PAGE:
With the rapid development of information hiding technologies, methods for steganographic capacity improvement and digital image quality evaluation have emerged as a major research topic. Steganography techniques include the least-significant bit (LSB) [2], pixel-value differencing (PVD) [3], and subsequently proposed substitution and combination methods of PVD and LSB [4]. The steganography method based on LSB and PVD is classified as a lossy data hiding approach. Further, the histogram shifting method [5] is a lossless data hiding approach that causes the least distortion to images and results in higher image quality after steganography; hence, it has attracted considerable attention from researchers [6,7,8]. Zhang proposed a novel reversible data hiding scheme for encrypted images. In the proposed scheme, after encrypting the entire data of an uncompressed image by a stream cipher, the additional data is embedded into the image by modifying a small proportion of the encrypted data [9]. Qin et al. proposed a novel joint data hiding and compression scheme for digital images that uses side match vector quantization (SMVQ) and image inpainting. The data hiding and image compression functions are seamlessly integrated into one single module [10]. Huang et al. proposed multi-level reversible data hiding with a pyramidal structure. Considering the inherent characteristics of the original content and their spatial relationships, a pyramidal structure is employed in which more secret information is hidden with similar quality in the output image [11].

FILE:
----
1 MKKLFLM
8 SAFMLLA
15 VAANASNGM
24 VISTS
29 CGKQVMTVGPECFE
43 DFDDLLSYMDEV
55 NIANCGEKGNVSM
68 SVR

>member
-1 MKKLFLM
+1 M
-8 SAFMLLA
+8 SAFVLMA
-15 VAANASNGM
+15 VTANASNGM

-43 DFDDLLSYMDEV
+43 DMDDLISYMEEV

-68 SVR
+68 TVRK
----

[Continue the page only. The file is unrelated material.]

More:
To further improve the steganographic capacity, prediction error histogram shifting (PEHS) steganography, which combines the prediction error (PE) and histogram shifting (HS), has emerged as a well-known technique among currently used lossless data hiding methods [12,13,14]. In the lossless data hiding approach based on pixel value ordering (PVO) [15], a digital image is sliced into several blocks that are arranged according to the pixel value in each block. Two differences are obtained through subtraction of the largest pixel value and the second largest pixel value as well as subtraction of the smallest pixel value and the second smallest pixel value. However, only the largest pixel value, the smallest pixel value, and their difference within blocks are used for steganography to achieve such excellent image quality. Therefore, there remains a room for improvement of the steganographic capacity. Toward this end, researchers have proposed improved steganography based on PVO [16,17,18,19]. The various steganographic methods are compared in Table 1. LSB, PVD, and PVD+LSB are lossy data hiding approaches (no additional information is embedded)—after the extraction of the ciphertext, the original cover image cannot be restored. HS, PEHS, and PVO are lossless data hiding approaches (additional information is embedded)—after the extraction of the ciphertext, the original cover image can be restored. The lossy data hiding approach is suitable for cases where a large amount of ciphertext needs to be transmitted, and the cover image is not required to be restored. The lossless data hiding approach is suitable for transmitting the ciphertext and then recovering the carrier image. The embedded capacity (EC) of various steganographic methods was generated by the experiment. The values in parentheses represent the ratio of embedded capacity divided by the image size (maximum possible embedding capacity). The experimental image used in this study is 512 × 512 grayscale image, and the image size is 262,144.